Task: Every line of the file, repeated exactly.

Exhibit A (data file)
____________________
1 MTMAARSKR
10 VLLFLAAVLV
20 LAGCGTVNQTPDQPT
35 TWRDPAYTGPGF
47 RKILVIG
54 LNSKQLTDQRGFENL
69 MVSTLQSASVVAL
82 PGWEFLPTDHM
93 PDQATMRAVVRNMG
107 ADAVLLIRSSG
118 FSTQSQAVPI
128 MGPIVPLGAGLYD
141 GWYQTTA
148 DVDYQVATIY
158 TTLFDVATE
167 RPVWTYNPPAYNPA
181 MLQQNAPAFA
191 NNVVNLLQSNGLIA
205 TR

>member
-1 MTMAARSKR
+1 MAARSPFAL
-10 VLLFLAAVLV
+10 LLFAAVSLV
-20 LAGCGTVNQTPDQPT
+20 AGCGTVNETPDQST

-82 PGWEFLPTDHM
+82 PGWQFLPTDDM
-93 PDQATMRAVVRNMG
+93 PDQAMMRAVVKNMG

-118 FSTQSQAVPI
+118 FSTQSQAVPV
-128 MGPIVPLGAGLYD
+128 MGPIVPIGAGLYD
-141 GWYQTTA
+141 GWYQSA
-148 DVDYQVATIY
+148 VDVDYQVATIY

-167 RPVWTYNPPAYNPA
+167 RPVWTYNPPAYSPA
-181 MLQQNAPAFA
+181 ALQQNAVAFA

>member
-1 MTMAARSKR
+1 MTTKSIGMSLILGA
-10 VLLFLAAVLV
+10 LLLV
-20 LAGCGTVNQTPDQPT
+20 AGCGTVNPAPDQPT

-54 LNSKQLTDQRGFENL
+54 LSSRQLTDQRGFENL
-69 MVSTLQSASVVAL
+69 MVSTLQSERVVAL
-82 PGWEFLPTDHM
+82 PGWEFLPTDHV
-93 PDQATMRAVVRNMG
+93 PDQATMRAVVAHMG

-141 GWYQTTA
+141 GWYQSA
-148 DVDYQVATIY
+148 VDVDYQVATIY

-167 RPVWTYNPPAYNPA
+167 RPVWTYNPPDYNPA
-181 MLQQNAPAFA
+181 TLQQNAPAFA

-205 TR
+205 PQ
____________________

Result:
1 MTMAARSKR
10 VLLFLAAVLV
20 LAGCGTVNQTPDQPT
35 TWRDPAYTGPGF
47 RKILVIG
54 LNSKQLTDQRGFENL
69 MVSTLQSASVVAL
82 PGWEFLPTDHM
93 PDQATMRAVVRNMG
107 ADAVLLIRSSG
118 FSTQSQAVPI
128 MGPIVPLGAGLYD
141 GWYQTTA
148 DVDYQVATIY
158 TTLFDVATE
167 RPVWTYNPPAYNPA
181 MLQQNAPAFA
191 NNVVNLLQSNGLIA
205 TR

>member
-1 MTMAARSKR
+1 MAARSPFAL
-10 VLLFLAAVLV
+10 LLFAAVSLV
-20 LAGCGTVNQTPDQPT
+20 AGCGTVNETPDQST

-82 PGWEFLPTDHM
+82 PGWQFLPTDDM
-93 PDQATMRAVVRNMG
+93 PDQAMMRAVVKNMG

-118 FSTQSQAVPI
+118 FSTQSQAVPV
-128 MGPIVPLGAGLYD
+128 MGPIVPIGAGLYD
-141 GWYQTTA
+141 GWYQSA
-148 DVDYQVATIY
+148 VDVDYQVATIY

-167 RPVWTYNPPAYNPA
+167 RPVWTYNPPAYSPA
-181 MLQQNAPAFA
+181 ALQQNAVAFA

>member
-1 MTMAARSKR
+1 MTTKSIGMSLILGA
-10 VLLFLAAVLV
+10 LLLV
-20 LAGCGTVNQTPDQPT
+20 AGCGTVNPAPDQPT

-54 LNSKQLTDQRGFENL
+54 LSSRQLTDQRGFENL
-69 MVSTLQSASVVAL
+69 MVSTLQSERVVAL
-82 PGWEFLPTDHM
+82 PGWEFLPTDHV
-93 PDQATMRAVVRNMG
+93 PDQATMRAVVAHMG

-141 GWYQTTA
+141 GWYQSA
-148 DVDYQVATIY
+148 VDVDYQVATIY

-167 RPVWTYNPPAYNPA
+167 RPVWTYNPPDYNPA
-181 MLQQNAPAFA
+181 TLQQNAPAFA

-205 TR
+205 PQ